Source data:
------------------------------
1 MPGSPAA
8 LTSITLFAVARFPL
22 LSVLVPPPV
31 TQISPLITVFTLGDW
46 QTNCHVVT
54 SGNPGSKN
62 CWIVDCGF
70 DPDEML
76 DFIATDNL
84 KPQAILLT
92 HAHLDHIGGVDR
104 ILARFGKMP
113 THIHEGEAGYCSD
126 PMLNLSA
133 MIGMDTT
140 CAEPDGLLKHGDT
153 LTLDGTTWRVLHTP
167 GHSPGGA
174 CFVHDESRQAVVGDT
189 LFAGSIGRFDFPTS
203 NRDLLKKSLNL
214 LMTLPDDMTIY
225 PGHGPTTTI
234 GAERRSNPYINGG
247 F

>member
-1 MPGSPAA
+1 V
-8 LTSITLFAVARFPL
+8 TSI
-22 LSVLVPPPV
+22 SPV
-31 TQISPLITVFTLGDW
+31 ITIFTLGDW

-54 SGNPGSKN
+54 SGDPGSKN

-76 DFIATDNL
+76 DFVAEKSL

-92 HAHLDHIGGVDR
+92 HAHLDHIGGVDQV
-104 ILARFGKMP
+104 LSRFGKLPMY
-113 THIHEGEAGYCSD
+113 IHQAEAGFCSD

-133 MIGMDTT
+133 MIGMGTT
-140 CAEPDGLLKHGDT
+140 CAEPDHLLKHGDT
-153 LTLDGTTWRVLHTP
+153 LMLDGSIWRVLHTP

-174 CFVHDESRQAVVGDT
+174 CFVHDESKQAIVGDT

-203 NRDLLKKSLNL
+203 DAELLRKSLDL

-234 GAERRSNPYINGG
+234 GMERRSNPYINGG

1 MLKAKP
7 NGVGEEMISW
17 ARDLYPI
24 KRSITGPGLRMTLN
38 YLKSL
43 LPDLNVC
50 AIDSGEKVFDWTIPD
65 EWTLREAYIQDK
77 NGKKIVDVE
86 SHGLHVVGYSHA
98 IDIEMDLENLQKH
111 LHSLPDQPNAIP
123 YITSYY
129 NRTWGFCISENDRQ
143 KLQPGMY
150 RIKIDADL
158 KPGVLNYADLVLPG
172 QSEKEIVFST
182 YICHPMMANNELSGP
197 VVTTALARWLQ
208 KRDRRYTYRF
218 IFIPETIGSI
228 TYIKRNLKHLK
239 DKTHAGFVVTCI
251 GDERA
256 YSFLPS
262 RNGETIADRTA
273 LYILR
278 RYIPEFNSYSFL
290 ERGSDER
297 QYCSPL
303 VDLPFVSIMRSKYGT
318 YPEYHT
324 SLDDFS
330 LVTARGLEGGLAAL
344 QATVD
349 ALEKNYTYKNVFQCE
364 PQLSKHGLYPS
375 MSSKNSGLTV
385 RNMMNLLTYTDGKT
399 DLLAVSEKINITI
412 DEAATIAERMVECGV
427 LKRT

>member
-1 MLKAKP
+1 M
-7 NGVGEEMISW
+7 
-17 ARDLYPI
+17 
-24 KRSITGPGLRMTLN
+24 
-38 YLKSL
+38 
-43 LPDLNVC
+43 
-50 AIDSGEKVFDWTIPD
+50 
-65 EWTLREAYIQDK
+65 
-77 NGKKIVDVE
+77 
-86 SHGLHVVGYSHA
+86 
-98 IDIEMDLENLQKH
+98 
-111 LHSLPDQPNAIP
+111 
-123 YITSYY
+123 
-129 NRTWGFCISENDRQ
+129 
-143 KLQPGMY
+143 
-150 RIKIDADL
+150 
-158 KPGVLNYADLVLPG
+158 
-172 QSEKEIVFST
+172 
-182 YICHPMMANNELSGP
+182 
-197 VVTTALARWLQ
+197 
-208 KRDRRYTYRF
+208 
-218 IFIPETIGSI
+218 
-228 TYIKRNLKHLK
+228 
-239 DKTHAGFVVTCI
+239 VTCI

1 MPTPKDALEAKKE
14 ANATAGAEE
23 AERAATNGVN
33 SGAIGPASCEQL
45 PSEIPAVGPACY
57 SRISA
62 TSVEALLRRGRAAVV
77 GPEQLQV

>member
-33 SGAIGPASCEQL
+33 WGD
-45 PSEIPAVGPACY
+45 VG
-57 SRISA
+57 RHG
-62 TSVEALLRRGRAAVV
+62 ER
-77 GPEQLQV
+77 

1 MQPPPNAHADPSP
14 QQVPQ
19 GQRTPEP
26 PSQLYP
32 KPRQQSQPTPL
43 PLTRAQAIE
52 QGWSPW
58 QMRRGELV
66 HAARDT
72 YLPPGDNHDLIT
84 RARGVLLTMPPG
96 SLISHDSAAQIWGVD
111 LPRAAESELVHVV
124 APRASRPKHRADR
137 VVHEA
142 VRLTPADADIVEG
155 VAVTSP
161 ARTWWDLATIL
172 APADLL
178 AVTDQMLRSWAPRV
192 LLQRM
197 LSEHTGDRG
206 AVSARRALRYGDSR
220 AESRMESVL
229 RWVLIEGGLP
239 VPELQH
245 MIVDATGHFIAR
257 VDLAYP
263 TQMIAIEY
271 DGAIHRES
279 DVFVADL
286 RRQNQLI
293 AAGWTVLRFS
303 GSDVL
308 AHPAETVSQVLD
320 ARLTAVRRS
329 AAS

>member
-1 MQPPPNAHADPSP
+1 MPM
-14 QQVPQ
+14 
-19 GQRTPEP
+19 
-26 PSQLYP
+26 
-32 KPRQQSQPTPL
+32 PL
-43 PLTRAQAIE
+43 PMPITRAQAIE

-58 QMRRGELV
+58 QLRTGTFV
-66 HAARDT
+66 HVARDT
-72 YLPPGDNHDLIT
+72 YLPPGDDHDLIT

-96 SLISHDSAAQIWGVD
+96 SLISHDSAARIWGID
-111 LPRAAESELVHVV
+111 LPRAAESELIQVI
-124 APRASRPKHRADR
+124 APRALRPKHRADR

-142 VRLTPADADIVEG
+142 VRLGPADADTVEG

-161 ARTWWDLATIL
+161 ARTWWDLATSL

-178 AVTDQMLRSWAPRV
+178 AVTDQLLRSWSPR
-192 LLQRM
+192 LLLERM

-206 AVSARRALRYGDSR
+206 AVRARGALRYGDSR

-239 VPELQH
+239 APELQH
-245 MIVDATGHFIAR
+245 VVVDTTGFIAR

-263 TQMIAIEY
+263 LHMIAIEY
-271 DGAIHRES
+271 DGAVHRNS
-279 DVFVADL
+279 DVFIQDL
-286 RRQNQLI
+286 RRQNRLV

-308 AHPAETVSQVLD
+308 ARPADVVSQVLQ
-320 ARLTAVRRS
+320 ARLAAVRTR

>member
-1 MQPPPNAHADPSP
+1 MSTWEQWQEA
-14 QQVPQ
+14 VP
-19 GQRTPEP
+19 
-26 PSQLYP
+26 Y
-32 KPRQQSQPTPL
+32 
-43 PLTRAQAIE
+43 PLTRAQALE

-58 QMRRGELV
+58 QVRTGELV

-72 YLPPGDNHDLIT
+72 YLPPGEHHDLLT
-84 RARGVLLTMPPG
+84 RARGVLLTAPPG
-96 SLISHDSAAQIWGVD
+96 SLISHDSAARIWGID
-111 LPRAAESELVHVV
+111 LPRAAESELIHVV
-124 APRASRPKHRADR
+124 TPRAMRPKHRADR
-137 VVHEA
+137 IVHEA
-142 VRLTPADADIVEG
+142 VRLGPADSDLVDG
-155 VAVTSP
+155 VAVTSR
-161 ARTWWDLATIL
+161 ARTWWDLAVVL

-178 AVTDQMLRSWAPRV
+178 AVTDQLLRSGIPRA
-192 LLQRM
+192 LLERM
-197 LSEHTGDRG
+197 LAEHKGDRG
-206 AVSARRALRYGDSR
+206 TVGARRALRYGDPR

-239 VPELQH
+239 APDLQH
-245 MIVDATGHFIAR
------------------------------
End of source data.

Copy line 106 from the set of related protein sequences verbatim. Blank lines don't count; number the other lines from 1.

+17 